Recommendation: To provide reasonable assurance of independent, effective oversight in the United Nations, the Secretary of State should work with member states to support budgetary independence for OIOS and OIOS's efforts to more closely adhere to international auditing standards, including measures to develop a workforce planning methodology to systematically assess and determine appropriate staffing levels for the office.

    Agency Affected: Department of State

    Status: Closed - Not Implemented

    Comments: The recommendations in this report were made to the Secretary of State and the Permanent Representative of the United States to the United Nations (UN) to work with other member states to encourage the Secretary-General to take various actions to improve UN internal oversight. State endorsed the report's recommendations and stated that it would work with other UN member states to encourage the Secretary-General to take action on the recommendations. For these recommendations, we reviewed not only State's actions but also the UN's progress in addressing the recommendations before making a final determination on their implementation status. We previously determined that OIOS has taken steps to address our recommendation for a workforce planning methodology to determine appropriate staffing for two of its three operating divisions - Internal Audit and Inspection and Evaluation. However, more actions were needed and continue to be needed with regard to the Investigations Division to fully implement our recommendation. In August 2010, OIOS had informed us that the Investigations Division's proposed resource planning methodology was being discussed within the context of the Division's planned restructuring. Although the General Assembly endorsed the Division's restructuring proposal in August 2013, key issues with implications on the appropriate staffing level for the Investigations Division remain outstanding. For example, the restructuring does not address regular budget resources to investigate other UN entities that rely primarily on extrabudgetary resources. In addition, the Independent Audit Advisory Committee (IAAC) noted that an external review of the Investigations Division resulted in numerous recommendations, including the need to address high-risk areas within the context of resource constraints. As a result, IAAC recommends (1) an implementation plan to address resource constraints that take into account the implications of a report to the General Assembly on strengthening investigations in the United Nations, (2) a reexamination of OIOS' and the Investigations Division's risk assessment processes to ensure that relevant risks are appropriately addressed in the workplan, and (3) a concerted effort to address the extended delays affecting the Division's completion of investigations.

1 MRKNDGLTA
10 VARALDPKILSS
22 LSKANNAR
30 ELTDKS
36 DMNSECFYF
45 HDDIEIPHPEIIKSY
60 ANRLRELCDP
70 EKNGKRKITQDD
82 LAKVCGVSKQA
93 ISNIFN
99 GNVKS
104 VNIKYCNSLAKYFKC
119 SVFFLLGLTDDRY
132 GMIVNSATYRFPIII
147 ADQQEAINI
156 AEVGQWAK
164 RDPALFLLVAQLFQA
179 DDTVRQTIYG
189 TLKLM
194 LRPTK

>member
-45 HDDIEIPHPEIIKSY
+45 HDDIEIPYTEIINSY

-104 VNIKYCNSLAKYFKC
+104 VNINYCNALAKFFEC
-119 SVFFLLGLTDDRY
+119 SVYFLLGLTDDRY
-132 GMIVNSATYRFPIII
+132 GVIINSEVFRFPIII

Recommendation: To provide reasonable assurance of independent, effective oversight in the United Nations, the Secretary of State should work with member states to support budgetary independence for OIOS and OIOS's efforts to more closely adhere to international auditing standards, including measures to institute a mandatory training curriculum for OIOS professional staff, including auditors and investigators.

    Agency Affected: Department of State

    Status: Closed - Implemented

    Comments: The recommendations in this report were made to the Secretary of State and the Permanent Representative of the United States to the UN to work with other member states to encourage the Secretary-General to take various actions to improve UN internal oversight. State endorsed the report's recommendations and stated that it would work with other UN member states to encourage the Secretary-General to take action on the recommendations. For these recommendations, we reviewed not only State's actions but also the UN's progress in addressing the recommendations before making a final determination on their implementation status. The UN needs to take additional steps to implement this recommendation. According to the UN's Office of Internal Oversight Services (OIOS), in all audit assignments audit teams perform the necessary procedures to satisfy themselves with the reliability of data used to support their opinions. These procedures may include verification with third party and data analysis using source data. In addition, OIOS states that its manuals for audit, evaluation, and investigations address the matter of obtaining, assessing, and analyzing data (or evidence) for oversight findings. While the manuals discuss the importance of data reliability and accuracy, the manuals do not provide sufficient guidance and procedures to OIOS' staff for assessing data reliability.

    Recommendation: To provide reasonable assurance of independent, effective oversight in the United Nations, the Secretary of State should work with member states to support budgetary independence for OIOS and OIOS's efforts to more closely adhere to international auditing standards, including measures to establish guidance and procedures for assessing the reliability of data used in support of significant findings in OIOS reports.

    Agency Affected: Department of State